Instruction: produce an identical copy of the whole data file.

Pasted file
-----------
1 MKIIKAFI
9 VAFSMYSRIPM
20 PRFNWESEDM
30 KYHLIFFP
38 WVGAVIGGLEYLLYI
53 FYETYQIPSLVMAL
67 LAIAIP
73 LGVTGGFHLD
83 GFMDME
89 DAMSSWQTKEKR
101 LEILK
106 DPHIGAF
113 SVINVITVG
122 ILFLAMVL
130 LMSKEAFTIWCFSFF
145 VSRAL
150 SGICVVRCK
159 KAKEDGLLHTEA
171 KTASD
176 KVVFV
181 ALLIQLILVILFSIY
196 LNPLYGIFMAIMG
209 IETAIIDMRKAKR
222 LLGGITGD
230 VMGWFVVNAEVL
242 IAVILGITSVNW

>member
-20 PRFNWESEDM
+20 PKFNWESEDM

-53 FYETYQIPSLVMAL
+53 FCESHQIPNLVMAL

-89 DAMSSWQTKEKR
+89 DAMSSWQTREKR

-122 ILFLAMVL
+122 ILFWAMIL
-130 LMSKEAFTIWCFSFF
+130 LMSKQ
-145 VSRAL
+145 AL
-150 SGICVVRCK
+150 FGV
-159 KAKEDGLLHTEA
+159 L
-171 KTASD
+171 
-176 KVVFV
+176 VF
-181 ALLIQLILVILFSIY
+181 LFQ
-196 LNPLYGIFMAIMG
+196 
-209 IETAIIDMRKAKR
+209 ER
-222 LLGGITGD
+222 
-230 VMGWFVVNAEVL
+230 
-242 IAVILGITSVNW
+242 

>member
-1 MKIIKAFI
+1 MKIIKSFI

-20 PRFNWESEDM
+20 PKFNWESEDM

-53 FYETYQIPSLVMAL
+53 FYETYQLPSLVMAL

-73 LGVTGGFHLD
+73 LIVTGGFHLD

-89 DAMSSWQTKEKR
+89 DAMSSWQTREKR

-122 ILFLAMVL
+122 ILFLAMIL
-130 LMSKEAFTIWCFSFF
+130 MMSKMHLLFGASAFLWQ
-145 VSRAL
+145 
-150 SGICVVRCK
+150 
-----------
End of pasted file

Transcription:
1 MKIIKAFI
9 VAFSMYSRIPM
20 PRFNWESEDM
30 KYHLIFFP
38 WVGAVIGGLEYLLYI
53 FYETYQIPSLVMAL
67 LAIAIP
73 LGVTGGFHLD
83 GFMDME
89 DAMSSWQTKEKR
101 LEILK
106 DPHIGAF
113 SVINVITVG
122 ILFLAMVL
130 LMSKEAFTIWCFSFF
145 VSRAL
150 SGICVVRCK
159 KAKEDGLLHTEA
171 KTASD
176 KVVFV
181 ALLIQLILVILFSIY
196 LNPLYGIFMAIMG
209 IETAIIDMRKAKR
222 LLGGITGD
230 VMGWFVVNAEVL
242 IAVILGITSVNW

>member
-20 PRFNWESEDM
+20 PKFNWESEDM

-53 FYETYQIPSLVMAL
+53 FCESHQIPNLVMAL

-89 DAMSSWQTKEKR
+89 DAMSSWQTREKR

-122 ILFLAMVL
+122 ILFWAMIL
-130 LMSKEAFTIWCFSFF
+130 LMSKQ
-145 VSRAL
+145 AL
-150 SGICVVRCK
+150 FGV
-159 KAKEDGLLHTEA
+159 L
-171 KTASD
+171 
-176 KVVFV
+176 VF
-181 ALLIQLILVILFSIY
+181 LFQ
-196 LNPLYGIFMAIMG
+196 
-209 IETAIIDMRKAKR
+209 ER
-222 LLGGITGD
+222 
-230 VMGWFVVNAEVL
+230 
-242 IAVILGITSVNW
+242 

>member
-1 MKIIKAFI
+1 MKIIKSFI

-20 PRFNWESEDM
+20 PKFNWESEDM

-53 FYETYQIPSLVMAL
+53 FYETYQLPSLVMAL

-73 LGVTGGFHLD
+73 LIVTGGFHLD

-89 DAMSSWQTKEKR
+89 DAMSSWQTREKR

-122 ILFLAMVL
+122 ILFLAMIL
-130 LMSKEAFTIWCFSFF
+130 MMSKMHLLFGASAFLWQ
-145 VSRAL
+145 
-150 SGICVVRCK
+150 